Review: The Last Well

“The Last Well” film still. Courtesy by The Last Well film

The year is 2037. The fresh water supplies in Europe are almost extinct. The family of desperados is going to the owner of the last well to obtain the water for their daughter who is allergic to the processed water, both from the tap and bottled. The raiders show up and the father of the family gets shot. The mother and the daughter are taken in by the silent water trader. However, even his well is about to dry out.

The whole “water is our treasure” narrative might seem lazy, since it is definitely a movie trope since the two last instalments of Mad Max franchise, but in some circles in Balkans it is almost a mainstream theory that goes well with the tendency of Balkan nations to think of themselves as special. And since there is no oil or rare materials in Croatia, the clean water might just do the trick.

Other than that, everything in Filip Filković’s The Last Well works quite well and according to the rules of genre filmmaking. Working with the script written by genre veteran producer/scriptwriter/director Velimir Grgić, Fliković demonstrates good sense of direction and an admirable ability to operate with what he has: professional Croatian actors, an arid, summertime flatland landscape which gives the film the aura of western, ready-made relationships and interactions (mother-daughter-surrogate father triangle) and some more tropes like strong and silent war veteran types (which here can be also read in the context of recent events in Croatian history and their repercussions in the present time).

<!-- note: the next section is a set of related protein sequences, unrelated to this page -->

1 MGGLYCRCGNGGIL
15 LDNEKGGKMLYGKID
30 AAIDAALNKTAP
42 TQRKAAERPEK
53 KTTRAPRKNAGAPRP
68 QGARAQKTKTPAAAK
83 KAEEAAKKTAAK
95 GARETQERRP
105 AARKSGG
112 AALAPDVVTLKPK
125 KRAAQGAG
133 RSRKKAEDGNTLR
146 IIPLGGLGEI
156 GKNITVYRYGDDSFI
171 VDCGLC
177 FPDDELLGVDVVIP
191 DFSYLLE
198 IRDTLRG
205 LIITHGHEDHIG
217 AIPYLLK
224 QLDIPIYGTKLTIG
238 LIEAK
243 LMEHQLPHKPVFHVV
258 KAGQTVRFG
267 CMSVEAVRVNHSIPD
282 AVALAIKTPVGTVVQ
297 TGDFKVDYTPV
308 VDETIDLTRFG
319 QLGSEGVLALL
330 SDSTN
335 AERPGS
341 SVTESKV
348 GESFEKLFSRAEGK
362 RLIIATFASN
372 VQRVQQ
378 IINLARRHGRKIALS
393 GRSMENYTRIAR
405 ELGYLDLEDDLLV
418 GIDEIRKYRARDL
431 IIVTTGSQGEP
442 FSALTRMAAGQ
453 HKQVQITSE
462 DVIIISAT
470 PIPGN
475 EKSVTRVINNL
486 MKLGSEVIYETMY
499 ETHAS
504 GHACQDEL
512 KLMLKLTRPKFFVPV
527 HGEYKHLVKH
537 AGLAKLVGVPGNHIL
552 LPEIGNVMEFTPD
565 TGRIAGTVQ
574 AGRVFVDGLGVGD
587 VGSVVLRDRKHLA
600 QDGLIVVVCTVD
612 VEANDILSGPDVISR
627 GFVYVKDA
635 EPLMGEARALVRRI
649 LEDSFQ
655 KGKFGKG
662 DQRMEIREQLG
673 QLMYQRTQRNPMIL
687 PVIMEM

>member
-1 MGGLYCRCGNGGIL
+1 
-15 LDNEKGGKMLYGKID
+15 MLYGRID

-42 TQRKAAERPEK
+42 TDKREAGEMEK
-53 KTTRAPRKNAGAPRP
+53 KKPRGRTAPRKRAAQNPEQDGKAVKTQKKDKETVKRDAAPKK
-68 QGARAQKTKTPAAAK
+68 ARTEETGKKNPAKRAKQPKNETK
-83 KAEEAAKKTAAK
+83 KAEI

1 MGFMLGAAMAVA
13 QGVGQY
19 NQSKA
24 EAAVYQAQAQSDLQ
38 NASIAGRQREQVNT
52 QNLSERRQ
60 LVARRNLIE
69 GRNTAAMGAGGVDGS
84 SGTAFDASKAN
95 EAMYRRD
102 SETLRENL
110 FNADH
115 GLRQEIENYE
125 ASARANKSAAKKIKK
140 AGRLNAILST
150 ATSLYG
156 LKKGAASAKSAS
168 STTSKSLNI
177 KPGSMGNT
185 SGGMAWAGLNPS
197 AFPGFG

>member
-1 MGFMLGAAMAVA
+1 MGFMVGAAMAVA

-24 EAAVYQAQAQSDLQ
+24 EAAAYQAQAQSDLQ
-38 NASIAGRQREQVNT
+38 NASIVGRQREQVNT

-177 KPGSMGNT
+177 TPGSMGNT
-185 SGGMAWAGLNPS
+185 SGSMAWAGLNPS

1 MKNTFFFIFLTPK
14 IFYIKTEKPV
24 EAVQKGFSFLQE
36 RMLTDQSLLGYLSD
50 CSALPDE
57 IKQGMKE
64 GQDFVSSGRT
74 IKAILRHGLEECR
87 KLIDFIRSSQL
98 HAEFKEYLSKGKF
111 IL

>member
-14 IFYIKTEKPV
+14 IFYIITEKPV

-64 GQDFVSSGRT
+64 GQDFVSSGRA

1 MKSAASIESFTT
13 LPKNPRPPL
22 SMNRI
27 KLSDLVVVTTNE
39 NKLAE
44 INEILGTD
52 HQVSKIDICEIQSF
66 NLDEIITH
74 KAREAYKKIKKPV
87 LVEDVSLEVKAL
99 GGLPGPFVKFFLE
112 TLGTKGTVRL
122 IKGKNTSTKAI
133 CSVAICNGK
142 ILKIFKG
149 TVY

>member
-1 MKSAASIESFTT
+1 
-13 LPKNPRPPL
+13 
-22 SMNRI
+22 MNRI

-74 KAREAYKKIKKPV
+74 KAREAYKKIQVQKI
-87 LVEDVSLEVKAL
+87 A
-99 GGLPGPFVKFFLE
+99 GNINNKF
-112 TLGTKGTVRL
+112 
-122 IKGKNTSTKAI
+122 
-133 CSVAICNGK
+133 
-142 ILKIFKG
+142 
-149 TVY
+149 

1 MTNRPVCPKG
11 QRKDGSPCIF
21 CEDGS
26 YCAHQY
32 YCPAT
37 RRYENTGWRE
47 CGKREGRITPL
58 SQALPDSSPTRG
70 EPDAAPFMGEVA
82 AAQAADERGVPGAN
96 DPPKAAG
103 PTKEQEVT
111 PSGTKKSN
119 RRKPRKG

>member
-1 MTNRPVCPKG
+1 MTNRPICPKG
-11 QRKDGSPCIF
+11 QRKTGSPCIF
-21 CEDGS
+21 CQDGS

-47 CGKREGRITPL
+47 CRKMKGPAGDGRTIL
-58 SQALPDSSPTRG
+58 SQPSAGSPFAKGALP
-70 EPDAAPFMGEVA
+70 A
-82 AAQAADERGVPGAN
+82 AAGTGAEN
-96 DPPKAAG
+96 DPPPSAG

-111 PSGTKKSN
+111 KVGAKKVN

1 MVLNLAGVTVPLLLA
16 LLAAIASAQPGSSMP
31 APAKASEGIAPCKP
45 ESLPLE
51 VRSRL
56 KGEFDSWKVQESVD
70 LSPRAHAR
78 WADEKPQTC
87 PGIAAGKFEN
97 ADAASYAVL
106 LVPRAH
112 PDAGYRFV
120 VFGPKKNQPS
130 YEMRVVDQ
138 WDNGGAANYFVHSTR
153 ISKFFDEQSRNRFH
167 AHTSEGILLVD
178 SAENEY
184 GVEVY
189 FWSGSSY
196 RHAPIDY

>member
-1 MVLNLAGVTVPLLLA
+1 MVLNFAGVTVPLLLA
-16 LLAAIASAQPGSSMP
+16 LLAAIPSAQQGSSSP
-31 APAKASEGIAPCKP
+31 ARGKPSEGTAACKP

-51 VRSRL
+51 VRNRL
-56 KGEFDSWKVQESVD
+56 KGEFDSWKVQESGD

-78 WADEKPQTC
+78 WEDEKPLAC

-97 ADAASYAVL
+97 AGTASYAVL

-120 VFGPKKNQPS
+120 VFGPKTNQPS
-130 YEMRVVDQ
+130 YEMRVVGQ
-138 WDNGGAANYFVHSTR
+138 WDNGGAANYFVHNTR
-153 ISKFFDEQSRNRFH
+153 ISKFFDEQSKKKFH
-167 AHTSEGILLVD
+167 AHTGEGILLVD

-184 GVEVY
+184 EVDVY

The end result is a serious and competent genre short that balances the motives of post-apocalyptic dystopia, western, action flick, rural thriller and family drama, a film that still tours the festivals two years after its official premiere.